Words by Meritxell Rosell (Twitter @dancingmoog)
Seas and oceans, and the strange creatures that they sustain life in have fascinated human beings for thousand of years. And some people have become intrigued by something not so evident that resides in them, the hidden sounds of our seas and oceans.
Jana Winderen is an artist and field recordist that has dedicated a big part of her life recording and revealing sounds from the most remote sources – oceans, glaciers, ice cavities. A multifaceted artist, her impressive amount of work expands from installations, performances, exhibitions, recording releases, field trips… Using the latest technology in hydrophones (sensitive underwater microphones) she researches and reveals a haunting palette of unknown sounds.
With a background in Marine Biology and also in Fine Arts, she gives life to her compositions listening again and again and slowly, slowly collaging things together, more like sculpting than writing (in her own words). Her latest release, The Wanderer, materializes her interest in Zooplankton and Phytoplankton which are microscopic organisms carried along in the oceans, seas and bodies of fresh water that feed mammals, fish and crustaceans. She’s also very recently been recording in Iskanten, a marginal ice zone in the Barents sea, to catch the spring bloom of plankton in one of her trip fields.
One of her impressive installations Dive, saw an 80-channel set up of underwater sounds and deep blue light in a dark traffic tunnel below middle of Manhattan. Using Dive recordings she also performed in a church in Oslo, for the Only Connect Festival. In Ultrafield, a 16 channel installation, Winderen used sounds in the ultrasound range (above the hearing capacity of humans but used by different mammal and insects to communicate). Audience could hear the recordings of bats, fish, and underwater insects which had been pitched down to the human range.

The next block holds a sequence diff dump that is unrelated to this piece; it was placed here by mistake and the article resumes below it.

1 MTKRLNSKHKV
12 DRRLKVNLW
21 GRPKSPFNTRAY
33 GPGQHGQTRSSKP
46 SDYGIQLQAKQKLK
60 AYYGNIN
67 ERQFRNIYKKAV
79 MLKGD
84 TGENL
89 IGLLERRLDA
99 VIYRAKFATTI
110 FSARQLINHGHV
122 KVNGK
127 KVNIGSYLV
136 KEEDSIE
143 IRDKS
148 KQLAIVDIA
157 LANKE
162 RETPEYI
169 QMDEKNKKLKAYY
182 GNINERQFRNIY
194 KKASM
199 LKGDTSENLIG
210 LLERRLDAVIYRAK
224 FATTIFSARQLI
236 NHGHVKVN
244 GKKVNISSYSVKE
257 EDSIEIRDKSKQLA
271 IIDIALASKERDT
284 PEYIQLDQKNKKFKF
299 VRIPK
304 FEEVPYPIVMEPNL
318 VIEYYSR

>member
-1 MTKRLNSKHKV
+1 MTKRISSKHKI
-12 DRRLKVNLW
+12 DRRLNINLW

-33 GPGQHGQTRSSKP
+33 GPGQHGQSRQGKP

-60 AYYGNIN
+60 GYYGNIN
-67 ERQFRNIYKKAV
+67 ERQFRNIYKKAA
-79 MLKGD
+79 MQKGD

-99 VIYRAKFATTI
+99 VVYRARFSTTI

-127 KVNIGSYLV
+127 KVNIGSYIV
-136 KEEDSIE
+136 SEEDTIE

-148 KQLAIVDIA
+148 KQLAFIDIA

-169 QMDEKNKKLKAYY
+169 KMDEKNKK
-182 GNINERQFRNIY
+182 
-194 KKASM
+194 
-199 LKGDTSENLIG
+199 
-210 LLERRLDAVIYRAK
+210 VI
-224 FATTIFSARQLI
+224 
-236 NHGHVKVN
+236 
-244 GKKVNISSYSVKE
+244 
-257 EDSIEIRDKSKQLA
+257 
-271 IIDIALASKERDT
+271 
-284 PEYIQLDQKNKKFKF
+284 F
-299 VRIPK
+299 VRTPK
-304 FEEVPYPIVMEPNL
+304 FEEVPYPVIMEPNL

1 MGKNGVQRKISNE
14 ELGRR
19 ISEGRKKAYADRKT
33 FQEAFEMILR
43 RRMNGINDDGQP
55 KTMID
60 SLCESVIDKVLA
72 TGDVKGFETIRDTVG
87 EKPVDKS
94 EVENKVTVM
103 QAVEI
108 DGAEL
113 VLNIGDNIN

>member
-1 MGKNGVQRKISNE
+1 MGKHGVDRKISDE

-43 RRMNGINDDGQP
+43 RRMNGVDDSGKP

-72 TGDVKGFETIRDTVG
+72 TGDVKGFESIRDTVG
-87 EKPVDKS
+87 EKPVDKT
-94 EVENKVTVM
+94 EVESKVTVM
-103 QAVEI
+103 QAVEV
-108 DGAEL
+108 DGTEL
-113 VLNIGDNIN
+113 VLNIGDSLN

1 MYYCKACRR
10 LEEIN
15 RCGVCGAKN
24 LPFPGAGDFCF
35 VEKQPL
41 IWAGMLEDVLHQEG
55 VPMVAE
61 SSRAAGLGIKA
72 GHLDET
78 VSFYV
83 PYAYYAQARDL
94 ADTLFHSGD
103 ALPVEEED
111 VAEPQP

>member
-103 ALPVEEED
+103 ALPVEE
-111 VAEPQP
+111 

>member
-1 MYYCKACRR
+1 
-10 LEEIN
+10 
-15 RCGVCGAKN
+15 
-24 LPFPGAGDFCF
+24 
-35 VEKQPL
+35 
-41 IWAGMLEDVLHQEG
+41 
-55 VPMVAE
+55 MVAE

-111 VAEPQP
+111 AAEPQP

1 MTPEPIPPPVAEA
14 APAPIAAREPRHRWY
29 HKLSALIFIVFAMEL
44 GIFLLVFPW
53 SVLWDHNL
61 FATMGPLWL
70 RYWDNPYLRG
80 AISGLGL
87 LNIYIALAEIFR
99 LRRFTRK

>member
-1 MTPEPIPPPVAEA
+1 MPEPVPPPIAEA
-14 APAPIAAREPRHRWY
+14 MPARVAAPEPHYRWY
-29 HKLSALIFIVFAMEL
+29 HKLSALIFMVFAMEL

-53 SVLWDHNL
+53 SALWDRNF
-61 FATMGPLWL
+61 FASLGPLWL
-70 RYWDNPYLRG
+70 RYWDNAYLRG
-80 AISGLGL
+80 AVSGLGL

Based in Oslo, Winderen has traveled around all the world in hunt for the most beautiful sounds making for us an incredible journey into unexplored aquatic sound abysses.
Your work expands from sound art, field recording, environmental sciences… When and how did the fascination with them come about?
Since I was very young, I have been interested in what is under the surface of the Oceans, in what is unexplored and not yet known. My interest in the environmental sciences have somehow always been there as far as I can remember since childhood. I studied to become a marine biologist. But after some years I changed course and studied Fine Art in Falmouth and at Goldsmiths College in London. In my second year, I started working with sound, and I went out recording. I wanted to stop producing physical objects but use immaterial ones who still gave a physical impression, and are open for association. You can mould sound sculpturally, or collage it, or even work with it like drawing. Though for me the issues that are at stake, and what I try to focus on through the sound work are what is important.